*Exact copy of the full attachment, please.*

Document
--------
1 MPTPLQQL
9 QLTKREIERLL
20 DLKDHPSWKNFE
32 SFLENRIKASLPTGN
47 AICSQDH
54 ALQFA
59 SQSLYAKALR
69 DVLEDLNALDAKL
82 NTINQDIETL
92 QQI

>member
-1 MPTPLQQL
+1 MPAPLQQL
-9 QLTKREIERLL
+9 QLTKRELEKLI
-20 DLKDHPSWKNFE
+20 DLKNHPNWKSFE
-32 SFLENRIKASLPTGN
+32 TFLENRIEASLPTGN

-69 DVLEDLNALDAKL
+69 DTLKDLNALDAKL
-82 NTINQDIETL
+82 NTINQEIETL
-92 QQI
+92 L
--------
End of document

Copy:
1 MPTPLQQL
9 QLTKREIERLL
20 DLKDHPSWKNFE
32 SFLENRIKASLPTGN
47 AICSQDH
54 ALQFA
59 SQSLYAKALR
69 DVLEDLNALDAKL
82 NTINQDIETL
92 QQI

>member
-1 MPTPLQQL
+1 MPAPLQQL
-9 QLTKREIERLL
+9 QLTKRELEKLI
-20 DLKDHPSWKNFE
+20 DLKNHPNWKSFE
-32 SFLENRIKASLPTGN
+32 TFLENRIEASLPTGN

-69 DVLEDLNALDAKL
+69 DTLKDLNALDAKL
-82 NTINQDIETL
+82 NTINQEIETL
-92 QQI
+92 L